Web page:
When the results of the 2015 UK General election were announced, there was bemusement, whichever side you were on. Virtually no opinion polls had predicted that the Conservatives would win their first majority since 1992. Political reporters, pollsters and commentators were baffled.
In the post mortem, one of the most interesting bits of analysis was the way in which social media had conditioned us into only listening to our own tribe. So, left-wing people only follow lefties, while right-wingers huddle together too. The echo chamber seems to work in other spheres too – new atheists following other new atheists only, while evangelicals stick to their own kind etc.
As someone who's very sure of my own political persuasions (and other opinions too!) I've always found this very odd. Since social media took off nearly a decade ago, I've always followed people and organisations with whom I disagree. In fact, some of my best interactions have been with those whose opinions I don't share. I try to live this way in life too – I want to be in dialogue with people who aren't like me. I'm northern, white, middle-class, educated, straight, able-bodied, male, English, British, Christian, evangelical, catholic, Anglican and a number of other things. But I want to interact with lots of people who aren't any of these.
What has any of this got to do with Donald Trump? Well, apart from the fact that one in every two articles on the internet right now is about him, treatment of Trump supporters are a case in point. This week, a friend shared this meme:
It's designed to do two things as far as I can tell. One is a simple case of virtue signaling – the process whereby people indicate that they have the 'correct' and 'acceptable' viewpoint on any given matter. In this instance, the received wisdom of much social media is that Donald Trump is uniquely bad and that as much scorn as possible needs to be poured on him and his supporters. Virtue signaling is an easy job – it doesn't require any organising or campaigning against the bad guys – just share a meme or tweet your opinion and you will look fine. Frankly, we're probably all guilty of it at times.
The second purpose of the meme is more sinister. It's elitist sniping at anyone who votes for Trump, without any examination of why that person might do so. It's judgment shorn of empathy, context or analysis. It says, "The only possible reason you could have for voting for Trump is that you're intellectually inferior to me."
This is just obviously untrue – yet it's where the social media echo chamber really shows itself. If you rarely interact with anyone who is a Trump voter, you're unlikely to realise why they are voting that way. A slew of articles have been written about the Trump phenomenon, thousands of memes have been shared and videos of various appalling events both involving and surrounding the candidate himself have gone viral. But very, very few of these have got close to analysing why someone might consider voting for Trump.
There are honourable exceptions of course. This excellent piece from the Guardian shows why Trump is thriving in the wake of the evisceration of American blue-collar industry. "A map of his support may coordinate with racist Google searches, but it coordinates even better with deindustrialization and despair, with the zones of economic misery that 30 years of Washington's free-market consensus have brought the rest of America."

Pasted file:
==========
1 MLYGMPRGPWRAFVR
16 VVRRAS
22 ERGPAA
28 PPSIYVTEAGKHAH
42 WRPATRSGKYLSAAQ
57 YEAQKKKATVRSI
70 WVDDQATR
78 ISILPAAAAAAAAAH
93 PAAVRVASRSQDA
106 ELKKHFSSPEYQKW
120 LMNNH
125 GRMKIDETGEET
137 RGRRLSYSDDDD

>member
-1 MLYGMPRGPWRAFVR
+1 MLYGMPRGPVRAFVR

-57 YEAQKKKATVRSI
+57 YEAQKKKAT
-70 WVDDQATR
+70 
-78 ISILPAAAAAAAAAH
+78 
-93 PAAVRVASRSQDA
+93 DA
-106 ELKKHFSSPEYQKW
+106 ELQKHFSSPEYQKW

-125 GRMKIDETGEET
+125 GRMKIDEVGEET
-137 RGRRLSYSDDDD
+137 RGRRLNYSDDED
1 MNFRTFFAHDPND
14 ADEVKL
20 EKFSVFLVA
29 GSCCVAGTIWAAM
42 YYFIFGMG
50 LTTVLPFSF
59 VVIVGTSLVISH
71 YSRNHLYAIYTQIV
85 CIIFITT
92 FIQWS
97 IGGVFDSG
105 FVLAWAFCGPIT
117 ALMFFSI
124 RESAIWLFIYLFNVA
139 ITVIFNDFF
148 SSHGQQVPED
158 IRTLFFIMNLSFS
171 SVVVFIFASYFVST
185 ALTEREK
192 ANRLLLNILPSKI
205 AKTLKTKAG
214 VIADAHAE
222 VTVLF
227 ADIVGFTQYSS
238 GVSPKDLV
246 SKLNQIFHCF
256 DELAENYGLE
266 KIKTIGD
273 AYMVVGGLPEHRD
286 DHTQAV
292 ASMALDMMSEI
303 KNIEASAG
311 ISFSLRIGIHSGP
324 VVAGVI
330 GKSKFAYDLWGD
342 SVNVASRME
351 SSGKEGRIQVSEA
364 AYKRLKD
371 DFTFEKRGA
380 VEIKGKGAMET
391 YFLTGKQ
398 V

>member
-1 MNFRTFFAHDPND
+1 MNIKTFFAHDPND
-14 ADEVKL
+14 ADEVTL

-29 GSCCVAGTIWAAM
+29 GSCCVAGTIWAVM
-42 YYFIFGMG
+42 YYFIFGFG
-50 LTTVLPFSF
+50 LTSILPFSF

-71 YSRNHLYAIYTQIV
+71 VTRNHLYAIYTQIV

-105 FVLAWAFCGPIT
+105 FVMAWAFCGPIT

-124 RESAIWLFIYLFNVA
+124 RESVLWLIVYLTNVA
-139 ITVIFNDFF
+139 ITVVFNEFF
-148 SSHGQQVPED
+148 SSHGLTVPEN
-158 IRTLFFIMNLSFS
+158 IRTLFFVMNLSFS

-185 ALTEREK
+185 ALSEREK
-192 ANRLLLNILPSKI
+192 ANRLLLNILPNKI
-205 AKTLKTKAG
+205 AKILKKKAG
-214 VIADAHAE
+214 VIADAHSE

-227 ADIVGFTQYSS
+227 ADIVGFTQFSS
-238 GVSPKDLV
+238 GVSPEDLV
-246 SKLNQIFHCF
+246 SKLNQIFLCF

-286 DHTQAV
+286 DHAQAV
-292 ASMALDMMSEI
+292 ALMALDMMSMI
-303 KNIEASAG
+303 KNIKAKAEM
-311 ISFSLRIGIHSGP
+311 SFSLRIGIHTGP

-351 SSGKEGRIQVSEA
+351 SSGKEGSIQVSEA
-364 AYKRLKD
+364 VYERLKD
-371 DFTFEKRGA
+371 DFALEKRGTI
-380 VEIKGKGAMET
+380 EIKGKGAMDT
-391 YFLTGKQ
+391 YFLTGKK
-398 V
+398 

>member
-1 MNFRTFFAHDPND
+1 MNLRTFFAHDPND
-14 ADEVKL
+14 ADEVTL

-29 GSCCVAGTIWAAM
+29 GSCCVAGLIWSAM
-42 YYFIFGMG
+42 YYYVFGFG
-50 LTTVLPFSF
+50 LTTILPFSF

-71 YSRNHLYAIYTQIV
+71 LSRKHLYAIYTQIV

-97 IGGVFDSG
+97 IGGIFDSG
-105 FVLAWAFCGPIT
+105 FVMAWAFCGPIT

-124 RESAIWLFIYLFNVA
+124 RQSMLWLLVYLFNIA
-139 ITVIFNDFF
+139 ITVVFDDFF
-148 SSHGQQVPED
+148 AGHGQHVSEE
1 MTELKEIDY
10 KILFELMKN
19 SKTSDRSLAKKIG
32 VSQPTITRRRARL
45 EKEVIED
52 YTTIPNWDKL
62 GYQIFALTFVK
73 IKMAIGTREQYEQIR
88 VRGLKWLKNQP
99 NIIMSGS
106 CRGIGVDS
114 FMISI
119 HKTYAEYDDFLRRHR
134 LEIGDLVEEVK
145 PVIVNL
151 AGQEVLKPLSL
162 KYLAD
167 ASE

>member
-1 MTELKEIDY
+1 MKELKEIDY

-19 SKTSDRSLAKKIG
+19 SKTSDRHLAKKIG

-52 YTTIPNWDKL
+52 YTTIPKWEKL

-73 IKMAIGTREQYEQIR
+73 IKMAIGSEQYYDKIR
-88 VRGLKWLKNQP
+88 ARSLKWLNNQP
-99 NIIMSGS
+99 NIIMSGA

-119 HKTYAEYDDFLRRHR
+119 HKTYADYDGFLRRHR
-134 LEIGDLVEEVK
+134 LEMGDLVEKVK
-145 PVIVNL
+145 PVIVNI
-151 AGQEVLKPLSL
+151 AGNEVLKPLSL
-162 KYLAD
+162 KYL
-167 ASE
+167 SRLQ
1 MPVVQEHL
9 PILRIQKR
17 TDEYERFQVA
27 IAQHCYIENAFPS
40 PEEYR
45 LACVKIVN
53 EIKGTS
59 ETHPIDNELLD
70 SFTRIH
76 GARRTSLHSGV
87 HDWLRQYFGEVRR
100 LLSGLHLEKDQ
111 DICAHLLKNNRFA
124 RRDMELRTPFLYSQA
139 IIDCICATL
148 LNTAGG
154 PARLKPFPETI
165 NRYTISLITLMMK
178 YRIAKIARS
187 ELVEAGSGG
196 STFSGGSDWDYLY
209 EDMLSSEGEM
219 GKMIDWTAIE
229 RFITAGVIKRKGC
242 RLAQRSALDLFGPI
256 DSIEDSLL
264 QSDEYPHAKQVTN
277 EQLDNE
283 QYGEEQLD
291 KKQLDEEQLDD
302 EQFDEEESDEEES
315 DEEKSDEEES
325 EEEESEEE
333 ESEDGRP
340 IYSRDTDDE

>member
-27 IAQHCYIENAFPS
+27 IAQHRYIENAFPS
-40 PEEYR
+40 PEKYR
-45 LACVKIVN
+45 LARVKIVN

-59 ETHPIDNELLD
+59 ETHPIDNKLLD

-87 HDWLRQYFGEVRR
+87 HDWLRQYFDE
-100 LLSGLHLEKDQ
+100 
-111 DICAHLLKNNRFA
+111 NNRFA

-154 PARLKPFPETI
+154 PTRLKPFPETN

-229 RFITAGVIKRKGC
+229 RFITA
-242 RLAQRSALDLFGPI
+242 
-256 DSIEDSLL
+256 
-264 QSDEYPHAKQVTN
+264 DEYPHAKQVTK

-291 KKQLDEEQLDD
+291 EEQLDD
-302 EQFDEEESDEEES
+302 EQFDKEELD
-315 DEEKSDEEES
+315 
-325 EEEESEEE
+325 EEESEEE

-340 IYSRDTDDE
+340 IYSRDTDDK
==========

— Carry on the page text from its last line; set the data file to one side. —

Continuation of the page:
This BBC piece interweaving the music of Bruce Springsteen and the disastrous decline of the American middle and working classes also gets closer to the heart of the problem, "Forty years of hurt have driven some people to answer Springsteen's question, that the American dream is something worse than a lie, and from that bleak answer they are looking for a political leader who echoes their anger."
This isn't just an American phenomenon though. In the UK, the closest equivalent to Trump (although some distance short) is Nigel Farage, the leader of the United Kingdom Independence Party. In a similar vein to which Trump's supporters are cast as intellectually deficient, is a recent poster campaign against UKIP. "Totally failed at life? Then why not blame a foreigner" the poster smugly proclaimed.
This astonishingly vacuous sentiment might have a tiny kernel of truth in it – some UKIP supporters have racist views, just as some Trump supporters do. But to extrapolate that everyone who supports Trump, or UKIP is a racist is as lazy as it is inaccurate.
Firstly it ignores the socio-economic conditions into which UKIP has had relative, (and Trump phenomenal), success. How churlish to suggest that someone would support a populist candidate because they've 'failed at life.'
Ironically of course, it buys into the same neo-liberal framing of the world that has wrought economic devastation in the first place. It sees us all as isolated, individual units and our own success or failure is determined by our individual actions – rather than the economic climate into which we are born and raised.
None of this is to say that I support Trump, or indeed UKIP (or that anti-intellectualism isn't a problem – it is). Trump's a quack and a conman and I hope he's found out sooner rather than later. He's flirted with fascistic concepts and some of his rallies have come dangerously close to Nuremberg-style imagery. Trump's absurd declarations deserve to be treated with contempt. But his supporters don't. Some of them are racists and should be challenged, some of them are ignorant and need calling out. Yet many of them have genuine concerns with America's utterly broken political-economic system that need to be dealt with, and patronising them won't help – it will just further the alienation that's fuelling the Trump train in the first place.